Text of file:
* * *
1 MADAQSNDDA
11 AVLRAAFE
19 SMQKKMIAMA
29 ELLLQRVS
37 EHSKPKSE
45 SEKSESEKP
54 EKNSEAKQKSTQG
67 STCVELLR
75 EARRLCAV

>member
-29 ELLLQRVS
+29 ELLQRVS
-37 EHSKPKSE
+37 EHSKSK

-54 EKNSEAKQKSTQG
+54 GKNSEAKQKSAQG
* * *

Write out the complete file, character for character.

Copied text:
1 MADAQSNDDA
11 AVLRAAFE
19 SMQKKMIAMA
29 ELLLQRVS
37 EHSKPKSE
45 SEKSESEKP
54 EKNSEAKQKSTQG
67 STCVELLR
75 EARRLCAV

>member
-29 ELLLQRVS
+29 ELLQRVS
-37 EHSKPKSE
+37 EHSKSK

-54 EKNSEAKQKSTQG
+54 GKNSEAKQKSAQG